To me, it was really important how they're completely transparent about everything.
Dale: They’re super transparent and don’t take anything off the top for themselves.
Shannon H: This is just a group of really good people that have jobs outside of this and this is all a voluntary thing. They give with their heart. It’s all from the heart.
Danny H: Yea, they’re not doing this for the money or to benefit themselves.
COH: "What do you want people to know about the circle of hope?"
Taylor: Truly, I was surprised at the amount of people that are involved.
Austin: Yea, the amount of volunteers that showed up the day of. I was not expecting 60 [volunteers] to come out. People were working every single part of the booth and the cooking, and everything. Those people gave up an entire Saturday for our baby, and I know a lot of people gave up a lot monetarily as well.
I mean, they’d been working on our benefit for months now and everyone is donating that time for free. We volunteer for the Nederland Hertiage Festival, so we know how it is to volunteer for something you’re passionate about. But all of this for one baby? All these people donated all that time and money just for her.
Obviously, she deserves the entire world and billions and billions of dollars and all the love and attention she could ever get, but all these people-more than half of them don’t even know her. They couldn’t pick her out of a line up of babies, but they were still there. Doing it for her. All the people at the weekly meetings leading up to the benefit, people there the day of, people going out getting donations, taking off on Fridays to do work for it. It’s all for her.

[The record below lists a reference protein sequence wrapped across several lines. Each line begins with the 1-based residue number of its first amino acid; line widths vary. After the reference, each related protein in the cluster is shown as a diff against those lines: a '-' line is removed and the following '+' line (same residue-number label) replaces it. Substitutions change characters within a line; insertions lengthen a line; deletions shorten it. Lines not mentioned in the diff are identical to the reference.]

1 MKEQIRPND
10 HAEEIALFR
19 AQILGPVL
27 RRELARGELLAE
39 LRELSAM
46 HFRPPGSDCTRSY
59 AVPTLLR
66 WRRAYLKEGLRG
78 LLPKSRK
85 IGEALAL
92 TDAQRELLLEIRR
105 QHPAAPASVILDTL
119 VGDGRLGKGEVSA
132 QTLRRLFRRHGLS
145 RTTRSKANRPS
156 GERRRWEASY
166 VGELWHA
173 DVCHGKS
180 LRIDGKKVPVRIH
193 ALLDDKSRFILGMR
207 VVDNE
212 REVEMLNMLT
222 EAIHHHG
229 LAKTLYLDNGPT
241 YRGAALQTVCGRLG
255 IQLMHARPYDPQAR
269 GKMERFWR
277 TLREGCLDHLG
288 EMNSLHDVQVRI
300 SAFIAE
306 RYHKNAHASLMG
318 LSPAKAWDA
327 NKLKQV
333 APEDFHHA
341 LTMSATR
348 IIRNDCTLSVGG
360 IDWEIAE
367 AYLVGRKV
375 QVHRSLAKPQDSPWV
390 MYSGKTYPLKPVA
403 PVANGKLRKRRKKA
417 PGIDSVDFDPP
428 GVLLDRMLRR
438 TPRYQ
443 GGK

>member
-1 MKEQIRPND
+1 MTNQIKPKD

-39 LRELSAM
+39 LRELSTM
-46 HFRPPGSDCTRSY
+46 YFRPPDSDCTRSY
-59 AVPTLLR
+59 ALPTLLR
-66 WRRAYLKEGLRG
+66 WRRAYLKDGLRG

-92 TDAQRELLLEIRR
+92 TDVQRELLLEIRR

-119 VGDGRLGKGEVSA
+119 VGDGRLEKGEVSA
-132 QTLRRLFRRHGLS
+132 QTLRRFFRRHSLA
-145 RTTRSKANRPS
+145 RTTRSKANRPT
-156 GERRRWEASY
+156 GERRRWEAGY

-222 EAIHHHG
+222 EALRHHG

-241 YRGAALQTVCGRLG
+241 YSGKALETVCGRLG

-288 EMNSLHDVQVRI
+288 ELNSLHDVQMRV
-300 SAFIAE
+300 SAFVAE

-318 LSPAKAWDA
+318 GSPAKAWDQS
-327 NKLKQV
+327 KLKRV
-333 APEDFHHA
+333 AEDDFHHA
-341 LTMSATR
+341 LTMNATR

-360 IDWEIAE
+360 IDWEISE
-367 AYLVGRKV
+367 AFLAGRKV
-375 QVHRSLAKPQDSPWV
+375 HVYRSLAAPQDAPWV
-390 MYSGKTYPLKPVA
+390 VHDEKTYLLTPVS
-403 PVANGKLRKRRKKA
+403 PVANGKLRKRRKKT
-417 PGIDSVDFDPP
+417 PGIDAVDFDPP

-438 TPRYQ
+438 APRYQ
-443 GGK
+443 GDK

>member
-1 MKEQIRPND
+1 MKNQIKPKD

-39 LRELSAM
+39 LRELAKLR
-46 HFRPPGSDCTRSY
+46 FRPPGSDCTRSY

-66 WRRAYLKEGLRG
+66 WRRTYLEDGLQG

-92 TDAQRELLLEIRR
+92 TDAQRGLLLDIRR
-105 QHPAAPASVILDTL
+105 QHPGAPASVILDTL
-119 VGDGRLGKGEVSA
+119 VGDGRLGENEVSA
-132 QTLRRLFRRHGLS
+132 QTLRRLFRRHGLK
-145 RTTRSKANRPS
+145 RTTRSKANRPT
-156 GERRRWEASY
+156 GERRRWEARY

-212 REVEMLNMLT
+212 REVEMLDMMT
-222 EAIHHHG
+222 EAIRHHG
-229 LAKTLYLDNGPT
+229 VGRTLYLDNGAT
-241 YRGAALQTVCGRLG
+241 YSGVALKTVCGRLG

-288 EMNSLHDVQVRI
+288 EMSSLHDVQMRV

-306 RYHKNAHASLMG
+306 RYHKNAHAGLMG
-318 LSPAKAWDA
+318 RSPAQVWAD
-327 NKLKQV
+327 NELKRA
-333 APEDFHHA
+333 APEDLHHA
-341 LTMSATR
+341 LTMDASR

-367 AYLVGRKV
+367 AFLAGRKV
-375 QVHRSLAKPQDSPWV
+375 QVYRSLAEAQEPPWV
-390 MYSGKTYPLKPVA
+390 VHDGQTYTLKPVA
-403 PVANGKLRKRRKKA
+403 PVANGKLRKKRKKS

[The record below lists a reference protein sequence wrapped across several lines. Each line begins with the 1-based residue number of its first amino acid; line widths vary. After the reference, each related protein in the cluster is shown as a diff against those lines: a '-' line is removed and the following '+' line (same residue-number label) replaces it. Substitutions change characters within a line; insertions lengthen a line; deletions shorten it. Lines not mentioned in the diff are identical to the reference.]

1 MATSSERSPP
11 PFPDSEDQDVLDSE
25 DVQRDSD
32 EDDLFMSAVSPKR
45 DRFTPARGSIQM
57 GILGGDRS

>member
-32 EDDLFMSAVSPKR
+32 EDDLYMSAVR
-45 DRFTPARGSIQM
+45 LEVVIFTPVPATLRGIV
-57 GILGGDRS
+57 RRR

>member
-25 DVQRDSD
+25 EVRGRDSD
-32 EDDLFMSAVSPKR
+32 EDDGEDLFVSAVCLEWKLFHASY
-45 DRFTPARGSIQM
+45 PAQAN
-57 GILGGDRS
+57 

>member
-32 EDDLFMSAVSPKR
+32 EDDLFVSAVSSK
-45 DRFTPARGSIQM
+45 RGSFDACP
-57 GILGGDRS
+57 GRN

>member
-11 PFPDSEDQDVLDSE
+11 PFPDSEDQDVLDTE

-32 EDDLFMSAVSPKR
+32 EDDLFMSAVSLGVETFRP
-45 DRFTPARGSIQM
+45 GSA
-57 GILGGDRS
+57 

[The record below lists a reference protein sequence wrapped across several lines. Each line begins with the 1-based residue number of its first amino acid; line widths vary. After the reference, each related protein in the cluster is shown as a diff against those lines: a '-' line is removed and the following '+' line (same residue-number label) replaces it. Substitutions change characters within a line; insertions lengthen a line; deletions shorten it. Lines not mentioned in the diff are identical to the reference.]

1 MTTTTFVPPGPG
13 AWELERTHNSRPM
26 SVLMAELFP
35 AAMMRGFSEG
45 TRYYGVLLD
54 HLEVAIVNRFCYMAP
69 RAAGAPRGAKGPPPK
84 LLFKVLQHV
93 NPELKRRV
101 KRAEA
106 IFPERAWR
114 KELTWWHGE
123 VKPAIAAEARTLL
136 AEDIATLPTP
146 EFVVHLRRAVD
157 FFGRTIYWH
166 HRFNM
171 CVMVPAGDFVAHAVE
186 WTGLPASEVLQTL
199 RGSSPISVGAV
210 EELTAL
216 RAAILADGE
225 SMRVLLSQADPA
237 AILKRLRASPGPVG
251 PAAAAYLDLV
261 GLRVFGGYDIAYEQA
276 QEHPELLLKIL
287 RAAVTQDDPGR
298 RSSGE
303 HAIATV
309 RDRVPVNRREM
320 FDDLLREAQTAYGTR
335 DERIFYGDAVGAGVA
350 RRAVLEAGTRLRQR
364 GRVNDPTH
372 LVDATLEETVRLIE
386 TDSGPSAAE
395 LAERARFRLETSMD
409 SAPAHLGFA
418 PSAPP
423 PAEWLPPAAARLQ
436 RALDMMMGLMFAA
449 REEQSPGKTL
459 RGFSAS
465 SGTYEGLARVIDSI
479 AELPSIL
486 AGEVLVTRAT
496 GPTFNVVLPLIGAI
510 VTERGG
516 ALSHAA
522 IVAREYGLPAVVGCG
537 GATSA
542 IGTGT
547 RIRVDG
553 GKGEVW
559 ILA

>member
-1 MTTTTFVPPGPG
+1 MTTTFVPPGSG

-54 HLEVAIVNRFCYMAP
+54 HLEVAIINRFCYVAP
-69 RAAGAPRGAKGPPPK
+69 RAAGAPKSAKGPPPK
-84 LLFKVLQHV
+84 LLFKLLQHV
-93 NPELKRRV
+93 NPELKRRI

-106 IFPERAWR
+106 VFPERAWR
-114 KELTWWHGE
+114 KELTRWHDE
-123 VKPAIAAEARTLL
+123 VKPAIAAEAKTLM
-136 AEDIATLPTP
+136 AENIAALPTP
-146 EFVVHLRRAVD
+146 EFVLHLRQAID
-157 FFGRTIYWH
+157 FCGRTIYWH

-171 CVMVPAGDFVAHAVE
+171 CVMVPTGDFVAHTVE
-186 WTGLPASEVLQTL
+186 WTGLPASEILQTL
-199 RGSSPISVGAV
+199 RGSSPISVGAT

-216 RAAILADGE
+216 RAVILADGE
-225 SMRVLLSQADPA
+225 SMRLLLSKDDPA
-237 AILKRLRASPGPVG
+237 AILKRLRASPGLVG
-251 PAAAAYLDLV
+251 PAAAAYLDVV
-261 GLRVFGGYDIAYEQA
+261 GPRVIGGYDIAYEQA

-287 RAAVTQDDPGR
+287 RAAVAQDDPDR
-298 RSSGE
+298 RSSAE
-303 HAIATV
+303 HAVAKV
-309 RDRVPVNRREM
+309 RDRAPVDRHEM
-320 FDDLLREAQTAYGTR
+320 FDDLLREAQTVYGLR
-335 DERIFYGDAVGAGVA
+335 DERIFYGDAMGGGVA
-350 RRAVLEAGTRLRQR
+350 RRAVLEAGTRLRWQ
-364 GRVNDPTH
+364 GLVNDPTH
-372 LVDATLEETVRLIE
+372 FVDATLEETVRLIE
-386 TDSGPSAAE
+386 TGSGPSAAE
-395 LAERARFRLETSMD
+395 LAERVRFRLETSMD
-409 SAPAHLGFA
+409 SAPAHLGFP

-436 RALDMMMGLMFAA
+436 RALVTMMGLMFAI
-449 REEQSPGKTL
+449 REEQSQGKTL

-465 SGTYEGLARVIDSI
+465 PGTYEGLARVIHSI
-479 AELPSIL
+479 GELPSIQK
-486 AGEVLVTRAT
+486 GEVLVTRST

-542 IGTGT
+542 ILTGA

Taylor: The amount of donations was shocking.
Austin: The magnitude of the whole operation, I guess is the final answer. The magnitude of the whole operation was very surprising. So much bigger than I thought it was. I thought it was like four dudes getting together to do some link sales!
Dale: How well connected and how hard working everyone is. Mike Norris, there’s no telling how many hours he spent out there getting donations.
Danny H: Even though it’s a lot of sad situations, they do make it fun. They make it to where it's enjoyable for the family, the person going through everything.
And I think it’s important that they're faith-based. There’s a comfort zone in the group that just about anyone could find.